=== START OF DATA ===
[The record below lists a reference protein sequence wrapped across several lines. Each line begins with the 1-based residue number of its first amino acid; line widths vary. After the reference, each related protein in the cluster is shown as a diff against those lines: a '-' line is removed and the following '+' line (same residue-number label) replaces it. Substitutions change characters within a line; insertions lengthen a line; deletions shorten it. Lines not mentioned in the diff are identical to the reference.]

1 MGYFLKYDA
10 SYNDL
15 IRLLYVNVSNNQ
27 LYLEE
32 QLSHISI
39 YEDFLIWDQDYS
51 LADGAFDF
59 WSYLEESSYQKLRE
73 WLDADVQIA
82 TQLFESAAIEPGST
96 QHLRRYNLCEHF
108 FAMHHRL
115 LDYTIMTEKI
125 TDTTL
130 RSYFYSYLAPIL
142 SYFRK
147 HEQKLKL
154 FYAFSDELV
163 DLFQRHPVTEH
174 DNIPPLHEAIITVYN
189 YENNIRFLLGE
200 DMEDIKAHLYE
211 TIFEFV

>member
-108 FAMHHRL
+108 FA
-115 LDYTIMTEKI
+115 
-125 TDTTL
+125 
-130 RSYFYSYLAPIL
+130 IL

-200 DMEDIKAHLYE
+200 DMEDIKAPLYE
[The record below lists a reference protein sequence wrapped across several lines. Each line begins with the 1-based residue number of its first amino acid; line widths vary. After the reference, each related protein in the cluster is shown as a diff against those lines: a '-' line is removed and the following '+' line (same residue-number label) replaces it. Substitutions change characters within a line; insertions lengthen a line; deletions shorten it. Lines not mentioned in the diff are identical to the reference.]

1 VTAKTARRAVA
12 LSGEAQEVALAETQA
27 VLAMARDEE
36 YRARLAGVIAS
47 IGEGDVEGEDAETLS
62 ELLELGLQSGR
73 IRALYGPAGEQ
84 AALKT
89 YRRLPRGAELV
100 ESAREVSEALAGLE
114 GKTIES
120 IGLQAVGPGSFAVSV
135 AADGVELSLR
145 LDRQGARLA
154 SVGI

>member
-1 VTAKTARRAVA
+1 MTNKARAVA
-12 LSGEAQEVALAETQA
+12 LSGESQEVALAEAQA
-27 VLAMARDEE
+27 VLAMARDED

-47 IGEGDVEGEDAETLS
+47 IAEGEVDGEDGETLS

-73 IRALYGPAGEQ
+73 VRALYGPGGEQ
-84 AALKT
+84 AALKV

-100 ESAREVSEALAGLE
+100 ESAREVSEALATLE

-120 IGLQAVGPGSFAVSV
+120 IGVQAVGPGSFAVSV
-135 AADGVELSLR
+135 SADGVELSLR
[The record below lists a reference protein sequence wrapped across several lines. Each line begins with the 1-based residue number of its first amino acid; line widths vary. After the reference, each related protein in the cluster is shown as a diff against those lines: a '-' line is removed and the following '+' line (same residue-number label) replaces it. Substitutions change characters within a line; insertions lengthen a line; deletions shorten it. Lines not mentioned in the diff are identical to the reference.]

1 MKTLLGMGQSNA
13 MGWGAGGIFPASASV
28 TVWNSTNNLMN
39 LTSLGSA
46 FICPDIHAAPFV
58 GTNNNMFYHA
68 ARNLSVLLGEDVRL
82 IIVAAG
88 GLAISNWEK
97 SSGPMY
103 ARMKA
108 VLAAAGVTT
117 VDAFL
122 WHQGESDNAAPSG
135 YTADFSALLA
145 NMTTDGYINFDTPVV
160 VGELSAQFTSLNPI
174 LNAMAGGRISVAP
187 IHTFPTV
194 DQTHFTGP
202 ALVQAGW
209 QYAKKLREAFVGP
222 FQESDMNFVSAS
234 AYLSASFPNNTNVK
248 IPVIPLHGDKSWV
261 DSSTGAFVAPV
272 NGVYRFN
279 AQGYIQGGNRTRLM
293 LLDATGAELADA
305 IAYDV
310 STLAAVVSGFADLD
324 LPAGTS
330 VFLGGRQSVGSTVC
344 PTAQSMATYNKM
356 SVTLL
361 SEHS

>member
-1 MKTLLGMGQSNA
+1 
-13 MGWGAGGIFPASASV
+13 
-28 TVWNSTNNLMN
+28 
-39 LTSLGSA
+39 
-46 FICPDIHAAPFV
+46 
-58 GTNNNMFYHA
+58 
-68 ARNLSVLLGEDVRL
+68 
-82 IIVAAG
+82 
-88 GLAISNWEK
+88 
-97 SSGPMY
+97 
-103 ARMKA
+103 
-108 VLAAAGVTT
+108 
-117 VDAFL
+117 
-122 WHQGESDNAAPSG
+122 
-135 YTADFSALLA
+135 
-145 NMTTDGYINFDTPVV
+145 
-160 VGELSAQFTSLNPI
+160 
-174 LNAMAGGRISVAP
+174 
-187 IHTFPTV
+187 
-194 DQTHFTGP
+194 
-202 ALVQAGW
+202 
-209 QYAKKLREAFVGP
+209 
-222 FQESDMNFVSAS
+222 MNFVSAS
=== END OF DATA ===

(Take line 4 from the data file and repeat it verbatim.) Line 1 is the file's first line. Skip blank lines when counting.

15 IRLLYVNVSNNQ